What do you mean I'll have no more acting jobs after this?

Character: Busy-bee Winger
Position in Original: Guard
Position in Remake: Midfielder
Portrayed By: De-aundre Bonds

Busy-bee did not play a lot at the beginning of the movie, he was pushed around by the other players, and Phyllis assumes he is not very good because he does not look like an athlete.  Midway through the movie he is shot and robbed for his jacket, when he returns he is allowed to start, mostly to the chagrin of his teammates; however, he ends up being a stellar player despite his awkward appearance.  The entire plotline of Busy-bee reads like many American soccer players who do not look athletic at all, so end up cut from their teams.  In the remake it would play out exactly the same way, though now he is named Bernard Williams, when he finally gets a chance to play he is one of the best players on the team.

Defining Moment: Early in the season, Phyllis tells Bernard to get in the game for Shorty with just a few minutes left. Bernard stand up and Shorty pushes him back down and says, “this unathletic chump is not taking my spot.” Bernard retorts back, “hey, I can play.” To which Shorty replies, “look at you, you [censored] clown, you can barely walk.” Phyllis responds, “he’ll go in because I said he will.” Shorty respons, “Bernard, sit down before I [censor] you up.” Bernard sits back down on the bench and buries his head.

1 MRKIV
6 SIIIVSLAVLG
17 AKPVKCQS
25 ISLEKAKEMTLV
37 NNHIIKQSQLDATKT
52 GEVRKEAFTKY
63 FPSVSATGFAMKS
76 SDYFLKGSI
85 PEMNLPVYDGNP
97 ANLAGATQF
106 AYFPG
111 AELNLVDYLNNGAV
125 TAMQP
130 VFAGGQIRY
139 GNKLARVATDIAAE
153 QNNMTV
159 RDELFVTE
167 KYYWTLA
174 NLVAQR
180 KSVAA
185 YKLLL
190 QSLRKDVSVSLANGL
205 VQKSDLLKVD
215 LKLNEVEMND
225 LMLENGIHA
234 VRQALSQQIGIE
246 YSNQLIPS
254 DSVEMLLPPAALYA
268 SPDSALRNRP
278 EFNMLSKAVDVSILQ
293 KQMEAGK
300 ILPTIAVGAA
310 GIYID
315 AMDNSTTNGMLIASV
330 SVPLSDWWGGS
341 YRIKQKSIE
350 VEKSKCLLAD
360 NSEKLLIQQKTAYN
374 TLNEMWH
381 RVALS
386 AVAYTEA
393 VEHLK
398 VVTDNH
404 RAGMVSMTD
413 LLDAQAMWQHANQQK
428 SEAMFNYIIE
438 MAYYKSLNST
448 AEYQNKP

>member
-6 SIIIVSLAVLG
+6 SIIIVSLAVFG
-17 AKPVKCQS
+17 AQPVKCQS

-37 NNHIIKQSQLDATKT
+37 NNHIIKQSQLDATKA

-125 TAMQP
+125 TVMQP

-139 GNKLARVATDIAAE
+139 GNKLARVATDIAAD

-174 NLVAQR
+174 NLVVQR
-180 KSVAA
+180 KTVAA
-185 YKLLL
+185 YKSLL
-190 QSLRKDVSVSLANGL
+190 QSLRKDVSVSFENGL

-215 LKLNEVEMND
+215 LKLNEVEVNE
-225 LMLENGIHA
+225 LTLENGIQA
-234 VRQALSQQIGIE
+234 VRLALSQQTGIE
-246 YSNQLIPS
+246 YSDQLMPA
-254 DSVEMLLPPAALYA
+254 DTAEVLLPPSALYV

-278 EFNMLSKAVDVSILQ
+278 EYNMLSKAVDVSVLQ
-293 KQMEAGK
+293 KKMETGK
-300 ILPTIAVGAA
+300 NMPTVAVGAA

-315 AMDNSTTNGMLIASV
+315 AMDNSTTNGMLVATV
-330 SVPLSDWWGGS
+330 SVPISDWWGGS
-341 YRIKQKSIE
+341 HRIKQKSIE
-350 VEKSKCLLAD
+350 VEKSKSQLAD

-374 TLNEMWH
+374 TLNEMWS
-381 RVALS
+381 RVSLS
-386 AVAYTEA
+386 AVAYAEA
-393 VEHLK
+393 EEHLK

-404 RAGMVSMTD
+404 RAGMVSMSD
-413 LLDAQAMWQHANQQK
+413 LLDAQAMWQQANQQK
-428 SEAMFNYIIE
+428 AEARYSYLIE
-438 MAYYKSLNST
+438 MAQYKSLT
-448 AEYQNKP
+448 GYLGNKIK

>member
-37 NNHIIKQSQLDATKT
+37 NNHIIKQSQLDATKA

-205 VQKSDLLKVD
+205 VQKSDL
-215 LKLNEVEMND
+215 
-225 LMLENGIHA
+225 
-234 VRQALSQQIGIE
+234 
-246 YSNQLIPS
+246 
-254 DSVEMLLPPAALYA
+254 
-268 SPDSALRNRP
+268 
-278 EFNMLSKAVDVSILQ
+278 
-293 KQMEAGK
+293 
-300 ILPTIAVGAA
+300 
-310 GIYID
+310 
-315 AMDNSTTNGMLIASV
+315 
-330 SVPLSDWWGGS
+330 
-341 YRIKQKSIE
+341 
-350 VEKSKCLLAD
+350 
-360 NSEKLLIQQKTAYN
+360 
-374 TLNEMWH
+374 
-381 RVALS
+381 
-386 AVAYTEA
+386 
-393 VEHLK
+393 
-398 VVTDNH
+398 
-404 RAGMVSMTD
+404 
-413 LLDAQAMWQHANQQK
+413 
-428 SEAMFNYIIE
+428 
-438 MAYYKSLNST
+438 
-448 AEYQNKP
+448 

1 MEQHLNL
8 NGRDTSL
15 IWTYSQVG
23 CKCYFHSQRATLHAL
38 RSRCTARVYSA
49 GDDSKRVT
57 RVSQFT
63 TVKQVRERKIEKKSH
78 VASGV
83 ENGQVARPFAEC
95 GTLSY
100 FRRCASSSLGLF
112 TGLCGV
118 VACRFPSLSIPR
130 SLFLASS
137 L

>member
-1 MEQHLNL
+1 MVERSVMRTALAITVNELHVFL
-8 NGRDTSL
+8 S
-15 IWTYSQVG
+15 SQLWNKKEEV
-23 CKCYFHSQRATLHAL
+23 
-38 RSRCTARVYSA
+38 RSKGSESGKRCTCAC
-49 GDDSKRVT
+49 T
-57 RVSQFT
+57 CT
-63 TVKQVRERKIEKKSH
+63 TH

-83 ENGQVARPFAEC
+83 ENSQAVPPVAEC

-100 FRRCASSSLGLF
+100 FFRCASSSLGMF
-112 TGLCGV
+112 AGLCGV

No, I only wish I was Avon Barksdale.

Character: Butter
Position in Original: Center
Position in Remake: Target Forward
Portrayed By: Talent Harris

Butter is a smooth scoring big man, who has a way with the ladies.  Even when the team is bad, he is averaging double digits in scoring.  He, however, is the most disrespectful to the coach, and to his teachers.  This leads to him eventually getting benched, before –of course- making amends with the coach.  Here Butter, now named Alejandro, is a big target forward.  He gets a goal every game at the beginning, as once the ball gets to he attempts to dribble through everyone, or just shoots it from where he is.  In the remake, he eventually gets benched because of his gunner ways.  Eventually he sees that he must hold up the ball instead of just attacking, and makes up with the coach.